But legalism abuses this commandment. Instead of focusing on freedom, it focuses on the details of what can and can’t be done on the Sabbath day. What does this man think he’s doing, healing people on the Sabbath – that’s work! But once the goal of the Sabbath is recognised – the goal of helping us to grow into the freedom God wants for us – then all problems of Jesus healing on the Sabbath disappear. Jesus is focusing on the things that really matter; he is healing people in order that they may know the freedom which is God’s dream for them.

Now, how does this story apply to our lives today? What insights can we gain from it about the way God works?

What binds you? What binds me? What prevents us from standing up straight in a spiritual sense, as free human beings able to enjoy life as God planned it for us?

Well, here’s an example. I have known people, and I’m sure you have as well, who just do not seem to be able to let go of a particular resentment. Someone has done something to them that is so bad that they just refuse to forgive. And as I watch them, it’s very clear to me that the one who refuses to forgive is the one who is suffering the most from this. It’s shriveling up their spirit, turning them into a cold and angry and resentful human being. It’s binding them up and hindering them from becoming all that God wants them to be. This is a fairly common form of spiritual ‘curvature of the spine’, and for some people, it’s been with them for a lot longer than eighteen years. And if that’s you, then I know that Jesus is asking you today if you want to be free. Of course, part of you won’t want to let go of this bondage, but Jesus is inviting you to have faith in him, to trust that he really does love you and wants the best for you.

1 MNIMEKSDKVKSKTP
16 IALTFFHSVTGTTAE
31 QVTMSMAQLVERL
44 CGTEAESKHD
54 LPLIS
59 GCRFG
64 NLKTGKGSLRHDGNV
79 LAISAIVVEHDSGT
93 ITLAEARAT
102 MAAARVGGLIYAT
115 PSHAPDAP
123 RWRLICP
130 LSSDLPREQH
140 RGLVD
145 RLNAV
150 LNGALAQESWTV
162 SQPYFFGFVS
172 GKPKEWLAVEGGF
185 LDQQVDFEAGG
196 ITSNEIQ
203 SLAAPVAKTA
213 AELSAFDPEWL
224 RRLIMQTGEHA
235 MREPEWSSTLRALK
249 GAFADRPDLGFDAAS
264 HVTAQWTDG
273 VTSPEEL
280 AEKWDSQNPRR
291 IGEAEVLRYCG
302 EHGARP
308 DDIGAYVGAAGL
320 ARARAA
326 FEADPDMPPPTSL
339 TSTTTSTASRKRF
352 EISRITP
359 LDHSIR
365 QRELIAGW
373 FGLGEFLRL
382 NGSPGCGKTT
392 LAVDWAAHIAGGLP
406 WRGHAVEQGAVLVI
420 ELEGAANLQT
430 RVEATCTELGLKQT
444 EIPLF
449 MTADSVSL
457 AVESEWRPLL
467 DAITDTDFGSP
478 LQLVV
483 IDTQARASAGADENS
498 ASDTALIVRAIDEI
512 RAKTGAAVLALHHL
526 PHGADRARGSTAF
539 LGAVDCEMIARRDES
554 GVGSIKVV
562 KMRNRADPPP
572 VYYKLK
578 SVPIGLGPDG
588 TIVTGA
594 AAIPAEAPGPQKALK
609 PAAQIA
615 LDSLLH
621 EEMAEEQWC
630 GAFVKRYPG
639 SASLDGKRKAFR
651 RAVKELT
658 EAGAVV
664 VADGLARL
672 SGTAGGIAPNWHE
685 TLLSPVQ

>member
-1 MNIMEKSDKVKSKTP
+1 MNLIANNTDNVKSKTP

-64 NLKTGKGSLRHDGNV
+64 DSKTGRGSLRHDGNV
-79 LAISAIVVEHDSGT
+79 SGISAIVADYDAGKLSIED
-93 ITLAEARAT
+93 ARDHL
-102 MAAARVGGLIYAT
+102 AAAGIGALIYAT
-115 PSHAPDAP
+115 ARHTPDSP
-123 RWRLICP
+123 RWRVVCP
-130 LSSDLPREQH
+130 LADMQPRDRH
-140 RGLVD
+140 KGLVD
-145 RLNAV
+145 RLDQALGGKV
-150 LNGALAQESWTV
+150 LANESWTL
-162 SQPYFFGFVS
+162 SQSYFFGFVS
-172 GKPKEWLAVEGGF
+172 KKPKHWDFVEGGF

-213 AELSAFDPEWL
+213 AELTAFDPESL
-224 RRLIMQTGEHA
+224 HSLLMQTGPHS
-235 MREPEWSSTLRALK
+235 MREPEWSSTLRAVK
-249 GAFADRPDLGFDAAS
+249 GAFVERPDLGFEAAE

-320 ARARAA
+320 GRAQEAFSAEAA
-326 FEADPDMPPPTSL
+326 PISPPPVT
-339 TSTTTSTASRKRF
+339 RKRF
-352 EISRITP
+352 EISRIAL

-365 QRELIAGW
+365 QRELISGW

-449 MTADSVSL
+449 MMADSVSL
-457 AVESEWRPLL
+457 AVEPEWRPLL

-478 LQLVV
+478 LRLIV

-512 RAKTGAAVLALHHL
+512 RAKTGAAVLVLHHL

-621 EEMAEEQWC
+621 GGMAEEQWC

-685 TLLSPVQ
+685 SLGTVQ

Of course, I don’t know what particular kind of bondage each of you may be struggling with at this point in your Christian life. Whatever it is, Jesus wants to help you grow into freedom from it. As surely as his power was able to set this woman free, so his power can set you free too. It might not happen in an instant, as it did with this woman. It might be more like a seed growing into a tree, or a tiny bit of yeast gradually leavening a handful of flour. Whether it happens gradually or suddenly, it can happen for you - even in that area of your life where you’ve given up hoping that God can ever do anything.

So as we come to the Eucharist today, let’s bring our own particular forms of bondage to Jesus. He is present with us as we break the bread and pour out the wine, just as he promised us he would be. As we receive his presence into our hearts afresh in this sacrament, let’s ask him to continue the work of setting us free from all that binds us, so that, like this woman, we can stand up straight and tall and walk out into God’s world as free people, enjoying the life that God planned for us on the day when he created us in the first place.